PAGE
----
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Vastgoedbelasting

Vastgoedbelasting (real estate tax) is levied on a yearly basis from those who are entitled to the profits of immovable property on January 1st of each year. Usually this would be the owner of the property, however in the case of long term lease of land (erfpacht), the vastgoedbelasting is levied from the lessee.

The vastgoedbelasting is not levied on the value of:

  • The private residence: a residence that is available as primary residence to the owner who is resident of the Dutch Caribbean;
  • Immovable property that forms part of the assets of a sole proprietorship (non-incorporated business).

Moreover, there is an exemption applicable for
the vastgoedbelasting for (amongst others):

  • Undeveloped land owned by a private individual who is a resident of the Dutch Caribbean;
  • The first USD 70.000 of the value of all secondary homes that fall under the vastgoedbelasting.

This exemption is applicable as of January 1st 2014.
This exemption is also applicable for residences that are owned by legal entities such as an NV or BV (public or private limited liability company).

The Public Entity of Bonaire levies grondbelasting (ground tax) on the value of the private residence.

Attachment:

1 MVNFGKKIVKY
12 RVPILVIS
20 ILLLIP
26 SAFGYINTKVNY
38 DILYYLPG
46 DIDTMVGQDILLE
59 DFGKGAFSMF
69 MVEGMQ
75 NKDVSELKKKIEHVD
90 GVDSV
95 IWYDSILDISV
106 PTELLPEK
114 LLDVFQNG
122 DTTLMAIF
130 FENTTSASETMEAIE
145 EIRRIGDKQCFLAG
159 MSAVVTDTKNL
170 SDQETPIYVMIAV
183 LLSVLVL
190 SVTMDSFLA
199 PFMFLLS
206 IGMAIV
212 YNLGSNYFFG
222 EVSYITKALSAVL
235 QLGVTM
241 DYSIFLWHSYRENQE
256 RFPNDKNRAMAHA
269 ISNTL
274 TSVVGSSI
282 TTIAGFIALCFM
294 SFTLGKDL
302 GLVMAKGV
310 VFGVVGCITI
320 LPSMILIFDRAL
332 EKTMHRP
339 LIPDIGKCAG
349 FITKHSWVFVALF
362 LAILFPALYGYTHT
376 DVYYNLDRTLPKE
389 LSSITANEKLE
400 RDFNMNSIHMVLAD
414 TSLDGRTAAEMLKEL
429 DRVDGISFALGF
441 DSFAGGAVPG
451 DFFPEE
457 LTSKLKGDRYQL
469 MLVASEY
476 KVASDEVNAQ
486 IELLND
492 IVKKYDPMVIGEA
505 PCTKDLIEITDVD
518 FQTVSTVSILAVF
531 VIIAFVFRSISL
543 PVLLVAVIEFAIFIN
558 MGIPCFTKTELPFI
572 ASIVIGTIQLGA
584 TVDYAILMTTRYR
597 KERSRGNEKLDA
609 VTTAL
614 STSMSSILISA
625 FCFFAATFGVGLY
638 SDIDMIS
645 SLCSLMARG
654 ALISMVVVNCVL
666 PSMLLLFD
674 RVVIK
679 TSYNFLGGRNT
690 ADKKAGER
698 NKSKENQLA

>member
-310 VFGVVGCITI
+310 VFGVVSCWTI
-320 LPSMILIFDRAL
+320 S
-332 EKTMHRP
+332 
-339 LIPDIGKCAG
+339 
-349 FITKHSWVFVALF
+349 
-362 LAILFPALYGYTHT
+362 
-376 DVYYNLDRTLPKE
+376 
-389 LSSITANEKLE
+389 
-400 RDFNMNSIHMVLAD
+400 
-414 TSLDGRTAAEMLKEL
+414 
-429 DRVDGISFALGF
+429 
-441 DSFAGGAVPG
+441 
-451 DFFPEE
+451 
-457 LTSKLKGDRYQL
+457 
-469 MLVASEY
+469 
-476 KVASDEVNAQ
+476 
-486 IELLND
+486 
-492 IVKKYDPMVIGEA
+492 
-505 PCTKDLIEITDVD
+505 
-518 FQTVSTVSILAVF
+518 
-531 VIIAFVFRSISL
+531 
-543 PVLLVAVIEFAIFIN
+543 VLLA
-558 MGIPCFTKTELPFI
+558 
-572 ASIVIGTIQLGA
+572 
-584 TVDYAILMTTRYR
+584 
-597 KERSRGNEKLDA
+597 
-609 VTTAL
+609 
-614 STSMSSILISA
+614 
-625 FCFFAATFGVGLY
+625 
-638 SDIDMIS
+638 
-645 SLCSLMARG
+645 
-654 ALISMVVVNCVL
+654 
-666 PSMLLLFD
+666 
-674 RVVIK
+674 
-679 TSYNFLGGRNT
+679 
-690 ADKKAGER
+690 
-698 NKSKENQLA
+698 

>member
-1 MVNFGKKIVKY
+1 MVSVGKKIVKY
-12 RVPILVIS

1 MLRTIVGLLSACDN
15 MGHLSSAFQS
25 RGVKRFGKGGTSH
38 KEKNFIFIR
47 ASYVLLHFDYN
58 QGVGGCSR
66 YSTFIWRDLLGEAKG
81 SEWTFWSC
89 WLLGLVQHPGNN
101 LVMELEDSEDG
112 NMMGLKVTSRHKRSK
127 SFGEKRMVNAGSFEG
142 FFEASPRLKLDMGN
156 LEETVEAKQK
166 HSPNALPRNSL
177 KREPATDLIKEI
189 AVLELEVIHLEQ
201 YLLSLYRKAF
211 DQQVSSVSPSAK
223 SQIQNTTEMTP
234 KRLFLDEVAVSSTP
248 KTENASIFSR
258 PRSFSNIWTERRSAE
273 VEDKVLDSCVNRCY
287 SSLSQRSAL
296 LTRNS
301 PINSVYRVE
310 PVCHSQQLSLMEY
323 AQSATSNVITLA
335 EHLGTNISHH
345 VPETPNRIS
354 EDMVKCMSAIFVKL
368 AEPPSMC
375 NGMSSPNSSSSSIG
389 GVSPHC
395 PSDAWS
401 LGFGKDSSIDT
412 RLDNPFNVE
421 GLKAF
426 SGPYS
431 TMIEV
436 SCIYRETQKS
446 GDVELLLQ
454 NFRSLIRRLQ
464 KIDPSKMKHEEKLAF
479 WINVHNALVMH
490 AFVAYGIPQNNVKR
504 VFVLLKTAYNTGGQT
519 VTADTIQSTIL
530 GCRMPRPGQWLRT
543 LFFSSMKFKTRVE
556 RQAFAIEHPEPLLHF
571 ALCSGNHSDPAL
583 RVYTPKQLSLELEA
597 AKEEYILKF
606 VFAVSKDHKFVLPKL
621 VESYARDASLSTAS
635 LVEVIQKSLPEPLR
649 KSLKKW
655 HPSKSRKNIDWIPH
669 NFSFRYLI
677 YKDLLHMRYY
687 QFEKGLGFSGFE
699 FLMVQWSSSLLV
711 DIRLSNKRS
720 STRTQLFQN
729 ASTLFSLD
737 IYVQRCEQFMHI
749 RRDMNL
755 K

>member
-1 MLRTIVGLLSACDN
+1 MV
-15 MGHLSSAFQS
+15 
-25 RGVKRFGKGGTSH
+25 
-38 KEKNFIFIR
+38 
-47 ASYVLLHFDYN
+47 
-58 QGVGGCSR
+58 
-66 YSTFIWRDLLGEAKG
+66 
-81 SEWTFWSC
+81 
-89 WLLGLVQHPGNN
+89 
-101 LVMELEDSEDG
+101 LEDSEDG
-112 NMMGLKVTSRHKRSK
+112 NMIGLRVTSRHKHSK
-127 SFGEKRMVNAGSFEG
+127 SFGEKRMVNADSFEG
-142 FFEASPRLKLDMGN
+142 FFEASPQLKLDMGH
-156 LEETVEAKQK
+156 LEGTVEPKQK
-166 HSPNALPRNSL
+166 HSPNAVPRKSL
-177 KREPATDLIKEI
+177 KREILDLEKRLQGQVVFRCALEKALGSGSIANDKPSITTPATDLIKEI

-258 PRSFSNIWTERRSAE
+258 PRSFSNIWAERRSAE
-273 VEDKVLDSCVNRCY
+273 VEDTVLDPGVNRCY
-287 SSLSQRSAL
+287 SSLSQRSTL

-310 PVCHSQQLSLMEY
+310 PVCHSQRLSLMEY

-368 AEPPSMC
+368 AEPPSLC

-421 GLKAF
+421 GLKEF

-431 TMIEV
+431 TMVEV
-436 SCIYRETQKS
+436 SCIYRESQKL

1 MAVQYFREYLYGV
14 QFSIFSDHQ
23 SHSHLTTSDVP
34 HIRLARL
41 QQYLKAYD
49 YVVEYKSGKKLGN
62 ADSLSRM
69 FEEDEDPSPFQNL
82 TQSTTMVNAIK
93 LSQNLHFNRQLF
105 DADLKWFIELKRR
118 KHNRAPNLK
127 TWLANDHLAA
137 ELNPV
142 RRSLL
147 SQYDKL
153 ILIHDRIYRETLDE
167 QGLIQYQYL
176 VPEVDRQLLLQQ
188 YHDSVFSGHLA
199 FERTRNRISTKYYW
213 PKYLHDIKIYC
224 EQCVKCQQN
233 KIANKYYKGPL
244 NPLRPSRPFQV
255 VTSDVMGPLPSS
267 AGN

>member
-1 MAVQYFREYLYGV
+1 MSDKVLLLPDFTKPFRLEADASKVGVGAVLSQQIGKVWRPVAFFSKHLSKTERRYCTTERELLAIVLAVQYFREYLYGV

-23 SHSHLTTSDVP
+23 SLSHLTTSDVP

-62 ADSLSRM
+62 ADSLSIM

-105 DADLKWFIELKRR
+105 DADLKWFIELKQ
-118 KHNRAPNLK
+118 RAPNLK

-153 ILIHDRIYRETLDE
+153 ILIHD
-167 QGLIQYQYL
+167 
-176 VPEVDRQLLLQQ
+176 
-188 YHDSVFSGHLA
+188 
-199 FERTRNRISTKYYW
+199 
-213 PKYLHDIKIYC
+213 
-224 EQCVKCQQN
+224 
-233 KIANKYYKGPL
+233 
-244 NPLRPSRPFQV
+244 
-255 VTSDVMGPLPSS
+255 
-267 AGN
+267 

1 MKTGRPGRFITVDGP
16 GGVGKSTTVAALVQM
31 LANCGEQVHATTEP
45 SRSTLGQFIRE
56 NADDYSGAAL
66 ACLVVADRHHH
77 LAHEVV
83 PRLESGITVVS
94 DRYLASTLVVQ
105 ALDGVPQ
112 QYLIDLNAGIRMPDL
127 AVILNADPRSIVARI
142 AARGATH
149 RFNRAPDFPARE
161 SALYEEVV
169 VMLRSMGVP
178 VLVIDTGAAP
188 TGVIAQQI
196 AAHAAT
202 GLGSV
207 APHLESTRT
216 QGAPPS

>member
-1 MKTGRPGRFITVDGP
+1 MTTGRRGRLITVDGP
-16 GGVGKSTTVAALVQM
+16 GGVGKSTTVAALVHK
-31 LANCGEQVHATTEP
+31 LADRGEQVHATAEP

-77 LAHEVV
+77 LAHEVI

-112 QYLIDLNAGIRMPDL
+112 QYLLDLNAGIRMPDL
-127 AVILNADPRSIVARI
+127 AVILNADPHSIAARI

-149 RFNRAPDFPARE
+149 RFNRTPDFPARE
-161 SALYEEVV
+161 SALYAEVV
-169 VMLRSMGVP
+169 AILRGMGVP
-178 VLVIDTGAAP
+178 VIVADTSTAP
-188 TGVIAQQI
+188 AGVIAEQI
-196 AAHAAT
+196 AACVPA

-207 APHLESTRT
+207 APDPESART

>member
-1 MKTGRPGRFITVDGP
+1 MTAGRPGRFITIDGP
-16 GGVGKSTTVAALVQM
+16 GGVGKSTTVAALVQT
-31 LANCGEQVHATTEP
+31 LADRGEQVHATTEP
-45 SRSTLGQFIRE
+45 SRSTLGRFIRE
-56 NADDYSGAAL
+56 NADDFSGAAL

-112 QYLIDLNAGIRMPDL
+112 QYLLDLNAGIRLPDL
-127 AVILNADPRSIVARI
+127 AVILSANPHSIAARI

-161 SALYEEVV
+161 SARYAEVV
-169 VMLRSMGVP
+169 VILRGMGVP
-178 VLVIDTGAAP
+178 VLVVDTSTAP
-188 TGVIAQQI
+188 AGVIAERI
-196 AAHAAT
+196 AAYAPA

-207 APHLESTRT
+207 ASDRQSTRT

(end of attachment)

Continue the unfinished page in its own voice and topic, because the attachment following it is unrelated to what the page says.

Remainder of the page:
The Public Entities of Saba and Statia do not levy grondbelasting.

What does this mean in practice?

In practice this means that the vastgoedbelasting is applicable to (amongst others):

  • Owners of secondary homes located in the Dutch Caribbean;
  • Owners that rent out immovable property located in the Dutch Caribbean;
  • In the Dutch Caribbean established entities that possess immovable property located in
    the Dutch Caribbean;
  • Outside the Dutch Caribbean established entities that possess immovable property located in
    the Dutch Caribbean;
  • Non-residents that possess land or long term lease land located in the Dutch Caribbean.

What is the taxable basis of the vastgoedbelasting?

The vastgoedbelasting is levied on the profit derived from the immovable property.
This profit is a legally fixed percentage of 4% of the value of the immovable property, regardless the actual income it generates.
The value of the immovable property is established on its fair market value. Consequently, the vastgoedbelasting
due depends on the value of the property.

This value is determined by the tax inspector for a period of five years. In case the value fluctuates as a result of a reconstruction,
expansion, or demolition, the tax inspector can reassess the value.
The value decree for the period 2016 until 2020 will send out any moment. If you do not agree upon the value you must lodge an objection within two months after the date on the decree.

For the period between 2011 and 2014, the tax rate was 15% of the (fictional) proceeds. Thus, effectively,
a tax of 0,6% (15% of 4%) is levied on the value of the property. In case of a hotel, the tax rate is 5%,
meaning that effectively 0,2% is levied on the value.